Mark Machala is a chiropractic physician living and working in Ashland Oregon. With a background originally in martial arts and massage, he synthesizes more than 20 years into his Ashland practice. I was able to speak with Dr. Machala and learn more about the interesting path and inspirations behind the services he provides to our community.
Dr. Machala, thank you for doing this interview with me today. I’d like to start our conversation with your involvement in martial arts and how that weaves into your practice as a chiropractor. What was your original attraction to martial arts and what goes into participating in a practice for so many years?
I started training in martial arts in 1988 in a traditional Japanese system called Danzan Ryu Jujitsu. For me, it started as a fighting technique. I was a teenager and I liked to wrestle, but I quickly realized that the study of jujitsu fulfilled something within that is difficult to describe. I felt like I had found a way to pursue an understanding of myself and where I fit in the world. I did not know this initially, but I had began training in a system that was not primarily concerned with fighting techniques, but rather the true emphasis was in using the practice to realize one’s own potential as a human being.
In our original discussion you had talked about how jujitsu as a martial art also has it’s own healing system which utilizes adjustments which are very similar to chiropractic adjustments. Can you talk about the similarity between your martial arts training and the services you offer as a chiropractor?
Yes, it is common for Japanese jujitsu systems to also have parallel healing arts. The system paired with Danzan Ryu Jujitsu is called Seifukujitsu. The foundation of the healing side is massage. This style of jujitsu came to the United States via Hawaii and the massage component is clearly influenced by the Hawaiian massage system called Lomi Lomi. Along with the massage, specific therapies were taught for specific ailments. There are remedies for things such as headaches, bruises, menstrual cramps or even setting broken bones. I have been told that practitioners of jujitsu in the past were known as the bone doctors because of their skill in skeletal adjusting, and resetting dislocations and fractures of bones. My teacher would often end classes with training in massage, and in the early years, I would observe him teaching the black belts how to adjust everything from spines to elbows, knees and toes. Eventually, when I earned my black belt, skeletal adjustments were no longer part of the Seifukujitsu training. In order to continue my path, the obvious direction was to become a chiropractor.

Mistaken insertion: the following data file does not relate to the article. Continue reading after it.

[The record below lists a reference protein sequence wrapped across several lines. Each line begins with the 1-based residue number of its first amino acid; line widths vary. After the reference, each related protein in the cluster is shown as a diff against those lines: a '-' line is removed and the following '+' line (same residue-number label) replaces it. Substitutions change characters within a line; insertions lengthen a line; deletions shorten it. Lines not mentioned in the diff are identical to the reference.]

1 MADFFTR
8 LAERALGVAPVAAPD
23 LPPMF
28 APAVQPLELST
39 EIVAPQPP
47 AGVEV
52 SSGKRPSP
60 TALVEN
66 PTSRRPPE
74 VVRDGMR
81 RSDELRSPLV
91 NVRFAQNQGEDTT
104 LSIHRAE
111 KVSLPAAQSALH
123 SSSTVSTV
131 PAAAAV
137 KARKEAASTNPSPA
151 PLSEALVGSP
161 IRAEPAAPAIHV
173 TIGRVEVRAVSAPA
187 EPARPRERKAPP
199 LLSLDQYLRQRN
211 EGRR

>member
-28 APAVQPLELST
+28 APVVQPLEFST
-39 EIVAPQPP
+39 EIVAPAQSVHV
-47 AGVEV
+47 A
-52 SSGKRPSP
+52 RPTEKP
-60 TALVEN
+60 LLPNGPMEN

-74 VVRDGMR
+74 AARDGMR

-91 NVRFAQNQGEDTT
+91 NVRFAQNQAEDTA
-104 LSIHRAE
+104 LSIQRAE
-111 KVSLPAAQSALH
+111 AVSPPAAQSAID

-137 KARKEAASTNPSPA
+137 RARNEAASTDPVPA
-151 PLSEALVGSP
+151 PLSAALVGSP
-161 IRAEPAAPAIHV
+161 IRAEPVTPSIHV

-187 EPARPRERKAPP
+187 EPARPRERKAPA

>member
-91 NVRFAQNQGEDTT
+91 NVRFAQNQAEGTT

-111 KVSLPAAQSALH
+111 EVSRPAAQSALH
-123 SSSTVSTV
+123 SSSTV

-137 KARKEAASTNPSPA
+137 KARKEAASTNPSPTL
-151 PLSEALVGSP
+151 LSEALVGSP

I was a massage therapist for 12 years and today in my chiropractic practice I still use the the massage techniques I learned in those classes. I find it extremely effective to massage before doing any adjusting. In fact, I often find it no longer necessary to adjust the bones after massage.
On the phone you said to me that the more you practice martial arts the better you get at chiropractic, and as a chiropractor, you improve in martial arts. Can you talk about this relationship?
In both the martial arts and healing arts, an intimate understanding of the human body is vital. Whether for combat or for healing, every system approaches the body from a different angle and provides a distinct insights and understanding. The Jujitsu system uses joint locks and leverage, and chiropractic is concerned with alignment of the bones which occurs at the joints. In my mind they are the perfect compliment.